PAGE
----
If you’ve been a long time follower of the blog, you know I enjoy collecting recipes. Now, if I actually make the recipe is another thing. So, I was excited when I came across this drink recipe. This is something I can actually do. It’s easy as 1, 2, 3! The Raspberry Lemonade Cocktail is a great treat for the upcoming summer days 🙂
1 container Raspberry lemonade
1 bottle Malibu Rum
In a glass full of ice, pour the Malibu Rum about 1/4 of the way up. Add the lemonade next, filling glass the rest of the way. Stir and enjoy. *If you prefer your drink frozen, pour into blender with ice and blend.
Recipe from: https://thecookinchicks.com/2013/03/raspberry-lemonade-cocktail/
I’ll never forget the first time I saw Franchesca Ramsey’s “Sh*t White Girls Say.” I watched it over and over again. I couldn’t stop cracking up. I thought it was an accurate portrayal of some of the ridiculous things white girls say to Black girls. I actually used the video as an example of the microagressions Black women experience, for a paper I was writing at the time. I was working on the paper to submit to an essay contest at my university. I won the $500 award (thanks, Franchesca).
It’s hard to believe that video debuted six years ago. It’s been amazing to see Ramsey go from a YouTube talent, to a well-known persona on shows like MTV’s Decoded. So, when she announced she was coming out with a book, I waited with anticipation. I was curious to learn more about the funny young woman with the lovely locs.
Because I’m a busy single mama, I cheated and got the audiobook. I’m actually glad I did. There were some parts in the book that made me burst out laughing. I startled a couple of folks, while out and about, with my hee hawing. Ramsey has a great speaking voice, and reading her own story with her voice inflections will tickle you.
The one thing I took away from her book, is that she is hopelessly optimistic. I don’t mean this in a snarky way at all. As a natural cynic, and a member of Generation-X…the original “side eye” folks, I found this to be interesting. Ramsey recaps her journey from an unknown content creator, to what she calls “an accidental activist.” She shares how she learned to deal with racism (and other isms), as she came into social justice work.
However, I wondered at times, if she’s too forgiving. In the book, she talks about call in/call out. Call in is basically talking to someone privately if they do something racist/sexist/etc. in public. It’s considered a better strategy than calling out or as the young folks say, “dragging” someone.
I have mixed emotions about this approach. I think it’s because the call in method requires you to educate/explain to the offender what they did wrong. I don’t know, I guess I’m sick of educating folks. Personally, I think most people know what they are doing when they engage in oppressive behavior. Not everyone is naive or ignorant. Some folks just don’t care. Sometimes a good clowning or calling out will do.
For example, Ramsey speaks about having dinner with Lena Dunham. After meeting Dunham, she felt guilty that she used to bash her show and speak negatively of her. She decided to give Dunham benefit of the doubt, and try to have an amiable relationship with her. Dunham has been hella problematic and is symbolic of white feminism/white hipster racism. Also, I’m still trying to figure out how she got away with practically bragging about sexuality exploiting her sister when they were children.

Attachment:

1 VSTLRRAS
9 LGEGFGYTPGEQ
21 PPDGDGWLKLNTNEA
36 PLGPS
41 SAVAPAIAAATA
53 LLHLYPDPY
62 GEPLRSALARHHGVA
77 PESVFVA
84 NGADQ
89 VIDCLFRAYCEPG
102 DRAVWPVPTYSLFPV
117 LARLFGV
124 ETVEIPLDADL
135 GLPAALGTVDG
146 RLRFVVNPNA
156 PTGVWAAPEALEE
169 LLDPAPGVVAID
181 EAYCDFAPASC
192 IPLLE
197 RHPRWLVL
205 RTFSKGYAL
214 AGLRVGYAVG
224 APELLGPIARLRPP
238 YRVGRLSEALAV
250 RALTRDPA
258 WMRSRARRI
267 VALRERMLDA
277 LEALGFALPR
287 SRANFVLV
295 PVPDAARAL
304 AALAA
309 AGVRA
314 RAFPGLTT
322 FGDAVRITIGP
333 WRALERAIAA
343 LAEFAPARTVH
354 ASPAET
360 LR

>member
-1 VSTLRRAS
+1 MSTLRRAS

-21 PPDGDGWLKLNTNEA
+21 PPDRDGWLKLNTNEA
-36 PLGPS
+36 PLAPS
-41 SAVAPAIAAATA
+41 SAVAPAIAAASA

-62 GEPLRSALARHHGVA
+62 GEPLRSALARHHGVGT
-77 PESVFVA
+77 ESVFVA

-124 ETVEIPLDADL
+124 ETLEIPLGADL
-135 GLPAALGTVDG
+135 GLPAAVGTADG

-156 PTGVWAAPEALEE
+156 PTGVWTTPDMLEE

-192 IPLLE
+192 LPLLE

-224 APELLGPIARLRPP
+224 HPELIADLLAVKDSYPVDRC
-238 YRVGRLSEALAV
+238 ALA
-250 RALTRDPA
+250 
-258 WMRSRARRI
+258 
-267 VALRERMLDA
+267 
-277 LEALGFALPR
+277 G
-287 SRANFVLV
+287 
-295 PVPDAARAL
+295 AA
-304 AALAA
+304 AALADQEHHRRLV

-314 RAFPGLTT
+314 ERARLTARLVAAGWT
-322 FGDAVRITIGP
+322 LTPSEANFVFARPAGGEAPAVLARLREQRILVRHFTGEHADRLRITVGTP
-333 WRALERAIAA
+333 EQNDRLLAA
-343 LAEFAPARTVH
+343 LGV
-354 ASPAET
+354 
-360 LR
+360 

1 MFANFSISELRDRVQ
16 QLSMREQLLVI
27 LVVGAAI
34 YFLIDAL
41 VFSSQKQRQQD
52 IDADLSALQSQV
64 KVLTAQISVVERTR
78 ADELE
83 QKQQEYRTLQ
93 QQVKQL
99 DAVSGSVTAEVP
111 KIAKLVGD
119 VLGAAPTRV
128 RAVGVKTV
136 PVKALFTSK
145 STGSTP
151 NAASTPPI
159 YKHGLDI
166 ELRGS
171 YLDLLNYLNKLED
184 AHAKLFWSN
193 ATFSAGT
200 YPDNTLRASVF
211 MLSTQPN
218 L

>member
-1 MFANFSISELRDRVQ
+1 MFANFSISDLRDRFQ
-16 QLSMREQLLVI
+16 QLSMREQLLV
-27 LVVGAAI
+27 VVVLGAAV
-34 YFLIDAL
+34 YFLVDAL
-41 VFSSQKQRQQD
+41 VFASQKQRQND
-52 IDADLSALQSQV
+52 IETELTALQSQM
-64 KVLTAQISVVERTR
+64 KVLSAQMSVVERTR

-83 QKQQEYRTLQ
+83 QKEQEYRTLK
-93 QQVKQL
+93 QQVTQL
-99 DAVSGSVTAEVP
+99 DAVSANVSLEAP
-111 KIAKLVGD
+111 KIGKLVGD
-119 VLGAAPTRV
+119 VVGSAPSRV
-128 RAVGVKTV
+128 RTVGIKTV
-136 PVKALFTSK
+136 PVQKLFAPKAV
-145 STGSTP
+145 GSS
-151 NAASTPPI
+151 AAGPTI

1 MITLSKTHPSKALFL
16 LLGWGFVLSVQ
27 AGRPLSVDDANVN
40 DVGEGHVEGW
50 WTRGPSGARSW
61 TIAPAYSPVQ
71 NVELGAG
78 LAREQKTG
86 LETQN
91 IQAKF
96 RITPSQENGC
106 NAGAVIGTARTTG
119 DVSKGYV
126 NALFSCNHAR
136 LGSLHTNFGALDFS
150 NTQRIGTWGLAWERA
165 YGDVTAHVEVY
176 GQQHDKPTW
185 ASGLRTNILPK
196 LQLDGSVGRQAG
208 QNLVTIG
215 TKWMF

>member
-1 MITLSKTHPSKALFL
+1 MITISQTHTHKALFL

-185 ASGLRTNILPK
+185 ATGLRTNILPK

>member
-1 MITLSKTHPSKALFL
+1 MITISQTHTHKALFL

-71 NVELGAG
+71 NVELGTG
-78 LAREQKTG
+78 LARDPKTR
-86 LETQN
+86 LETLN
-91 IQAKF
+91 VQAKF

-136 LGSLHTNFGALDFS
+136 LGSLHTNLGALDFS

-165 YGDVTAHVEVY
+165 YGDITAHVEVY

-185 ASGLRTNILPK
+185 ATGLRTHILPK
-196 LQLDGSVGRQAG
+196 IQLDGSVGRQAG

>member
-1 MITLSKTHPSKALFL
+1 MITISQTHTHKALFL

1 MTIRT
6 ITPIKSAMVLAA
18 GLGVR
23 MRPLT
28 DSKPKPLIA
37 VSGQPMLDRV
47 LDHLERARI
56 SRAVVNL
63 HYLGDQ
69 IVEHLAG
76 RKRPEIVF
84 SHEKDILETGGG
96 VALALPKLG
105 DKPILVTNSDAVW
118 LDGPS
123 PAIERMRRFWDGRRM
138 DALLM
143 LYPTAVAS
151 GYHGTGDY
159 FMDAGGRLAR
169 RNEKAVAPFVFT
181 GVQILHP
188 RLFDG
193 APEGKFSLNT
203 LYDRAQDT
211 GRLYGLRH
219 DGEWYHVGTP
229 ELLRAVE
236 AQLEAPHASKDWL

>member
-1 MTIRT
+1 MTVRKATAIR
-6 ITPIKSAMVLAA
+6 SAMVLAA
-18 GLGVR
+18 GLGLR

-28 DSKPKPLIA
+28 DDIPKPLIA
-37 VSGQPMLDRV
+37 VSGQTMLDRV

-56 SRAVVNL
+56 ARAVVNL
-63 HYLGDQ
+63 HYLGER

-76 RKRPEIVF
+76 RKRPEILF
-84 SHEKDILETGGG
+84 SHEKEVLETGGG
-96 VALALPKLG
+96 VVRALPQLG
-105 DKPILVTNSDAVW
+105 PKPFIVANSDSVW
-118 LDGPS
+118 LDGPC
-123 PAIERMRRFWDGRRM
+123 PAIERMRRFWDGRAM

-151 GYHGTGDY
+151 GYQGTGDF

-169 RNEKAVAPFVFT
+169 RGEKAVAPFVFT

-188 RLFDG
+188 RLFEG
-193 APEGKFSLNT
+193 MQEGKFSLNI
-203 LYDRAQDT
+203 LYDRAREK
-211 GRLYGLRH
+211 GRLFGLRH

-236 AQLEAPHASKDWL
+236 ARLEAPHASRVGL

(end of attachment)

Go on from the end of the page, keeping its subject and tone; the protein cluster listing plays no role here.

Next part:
Someone likes Dunham deserves to be called out. I would never waste my time talking to her about anything. This is not to say Ramsey agreed with everything Dunham has done, but this is where that hopeless optimism comes into play. The idea that we need to leave space for racists/sexists to become “better people.” Yes, that works for some folks. But most people just aren’t going to change. No matter how many bell hooks books you recommend. I feel Dunham is one of those people.
I did enjoy listening to Ramsey speak about the power of social media, and the impact it’s having on people’s lives. The good and the bad. Especially, for folks her age. As someone in her 40’s, I’m still trying to get a handle on all these damn apps. It’s fascinating to know there’s this whole generation where things like Facebook, twitter, etc., have always been apart of their lives. Ramsey talked about making videos, blogging, and graphic designing as a teen. These are skills I’m just now learning.
A couple of months ago, I took a class on training materials. The instructor talked about the do’s/don’ts of PowerPoint. One student talked about the horrible ways his teacher in high school made PowerPoint presentations. I almost fell out. When I was growing up, we were lucky to have a chalkboard in the room. I still remember teachers writing on overhead projectors.
“Well, That Escalated Quickly” was a good read…uh, listen. Ramsey brought humor as she covered everything from activism to her interracial marriage to “trolls” online. She does not disappoint. My grade: A-
Have you read Ramsey’s book? What are your thoughts?
ready for summer 🙂
which means summer is just a couple of weeks away. Thank goodness. I’m ready for sweet sunny days, delicious dranks, and lip smacking bbq. This month also means the celebration of Juneteenth.
“Juneteenth is the oldest known celebration commemorating the ending of slavery in the United States. Dating back to 1865, it was on June 19ththat the Union soldiers, led by Major General Gordon Granger, landed at Galveston, Texas with news that the war had ended and that the enslaved were now free. Note that this was two and a half years after President Lincoln’s Emancipation Proclamation – which had become official January 1, 1863.” http://www.juneteenth.com/history.htm
Juneteenth is a Black American holiday. It is an opportunity to honor the resistance of Black people and our contributions to this country. It must never be forgotten that this society was built off the backs of Black people.
My group, PDX Black Feminism, will be hosting our own Juneteenth gathering. It’s a time to connect as a community and hold space for Black liberation. We always welcome donations and/or promotion of our campaign. The funding helps with refreshments, self-care needs, etc.